Ask them to do some problem solving questions without worrying about the laguage they use. Then talk about their solution and how it might be solved differently in an OOP language (if they didn't use one) or the specific stack you use and see if they can identify what benefits they might gain from their procedural solution to the OOP one you propose (this will help you see if they are open-minded or stuck on their way is the best).

Do some soul searching, what would make you want to hire this guy over someone with experience in the current stack you use? For instance, I do database development in SQL Server and I would be likely to prefer an Oracle developer who had been doing database design for large complex business systems over someone with SQL Server experience who has only written crud or Web applications for tiny databases because that person whould have more of a feel for the problems we have with a complex medium-size system. Once you have really thought about what those people could bring to the table that would trump actual experience in the stack you use, then you have a good idea of what type of experience you are seeking from the "legacy" programmer, which will lead to the questions to ask.

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You can ask basic object oriented design questions of them to see if they have knowledge of OO development. OO isn't new, anyone who has experience in programming that doesn't take the time to update their knowledge base probably isn't a desirable employee. I would avoid questions like the one you listed, because the answer you are looking for depends more on knowledge of .NET than general OO practices.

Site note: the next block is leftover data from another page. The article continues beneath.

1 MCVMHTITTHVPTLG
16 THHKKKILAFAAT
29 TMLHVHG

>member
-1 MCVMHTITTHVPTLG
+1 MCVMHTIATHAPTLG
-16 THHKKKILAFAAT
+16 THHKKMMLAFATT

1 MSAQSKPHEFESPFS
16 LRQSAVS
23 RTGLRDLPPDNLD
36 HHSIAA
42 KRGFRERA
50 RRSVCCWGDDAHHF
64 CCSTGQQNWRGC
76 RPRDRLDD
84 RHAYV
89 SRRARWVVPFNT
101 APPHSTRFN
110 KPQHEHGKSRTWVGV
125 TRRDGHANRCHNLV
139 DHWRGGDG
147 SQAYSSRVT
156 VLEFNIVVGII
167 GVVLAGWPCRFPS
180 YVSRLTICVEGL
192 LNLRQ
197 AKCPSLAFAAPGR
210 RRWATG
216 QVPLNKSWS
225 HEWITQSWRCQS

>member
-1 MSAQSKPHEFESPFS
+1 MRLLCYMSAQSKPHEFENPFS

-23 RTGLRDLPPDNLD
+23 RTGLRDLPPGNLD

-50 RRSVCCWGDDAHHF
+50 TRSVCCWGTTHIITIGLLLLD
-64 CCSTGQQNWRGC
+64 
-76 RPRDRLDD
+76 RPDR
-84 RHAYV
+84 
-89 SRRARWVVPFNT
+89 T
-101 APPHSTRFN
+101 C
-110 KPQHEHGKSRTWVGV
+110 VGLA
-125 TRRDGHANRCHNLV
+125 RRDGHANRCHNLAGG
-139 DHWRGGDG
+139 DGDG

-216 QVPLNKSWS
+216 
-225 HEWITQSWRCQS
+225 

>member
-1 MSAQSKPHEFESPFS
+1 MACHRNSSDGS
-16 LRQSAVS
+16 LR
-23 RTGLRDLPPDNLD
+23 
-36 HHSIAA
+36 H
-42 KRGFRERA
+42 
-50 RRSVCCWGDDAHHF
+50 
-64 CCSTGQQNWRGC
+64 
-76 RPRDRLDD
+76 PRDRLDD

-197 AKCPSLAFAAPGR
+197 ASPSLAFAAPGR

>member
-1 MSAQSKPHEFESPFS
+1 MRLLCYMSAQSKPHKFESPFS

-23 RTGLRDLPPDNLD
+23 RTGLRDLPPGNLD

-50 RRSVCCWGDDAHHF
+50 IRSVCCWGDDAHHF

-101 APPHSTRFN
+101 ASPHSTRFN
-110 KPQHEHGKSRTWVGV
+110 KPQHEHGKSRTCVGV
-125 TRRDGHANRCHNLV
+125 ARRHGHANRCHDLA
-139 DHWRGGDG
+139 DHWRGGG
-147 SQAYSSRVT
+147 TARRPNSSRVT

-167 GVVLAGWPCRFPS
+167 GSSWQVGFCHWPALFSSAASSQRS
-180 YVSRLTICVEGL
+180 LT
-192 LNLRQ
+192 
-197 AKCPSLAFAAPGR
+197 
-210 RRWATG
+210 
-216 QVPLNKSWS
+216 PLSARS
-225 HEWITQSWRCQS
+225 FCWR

focus on things like

  • What is the benefit of polymorphism?
  • describe an example where inheritance is beneficial.
  • what are the differences between public/private/protected, or the purpose of encapsulation?
  • ask to design classes based on a given scenario, or critique a class diagram
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I think one of (if not the) main point is to stick to concepts rather than vocabulary. Use of different technologies, development stacks, etc., will often lead to using different terminology. In such a case, asking about the difference (or similarity, etc.) between term A and term B isn't likely to accomplish much. Instead, ask them about how they'd solve a couple of problems that might be reasonably solved used the concepts embodied by terms A and B.

From that you might run into any of (at least) four things:

  1. They know and use the terms with which you're familiar
  2. They use different terms, but still describe the same concepts
  3. They take enough different approach to render those concepts irrelevant
  4. They don't understand what you're asking, solve the wrong problem, etc.

Most people will prefer 1, and consider 2 a second best. I'd suggest that 3 is often the most interesting. It's the most likely to indicate somebody whose contribution will go beyond just another warm body cranking out lines of code, and instead be somebody who can shake things up by challenging your assumptions about how things should/must be done. Obviously number 4 requires analysis -- it may indicate incompetence, but could also indicate that you've asked the question poorly.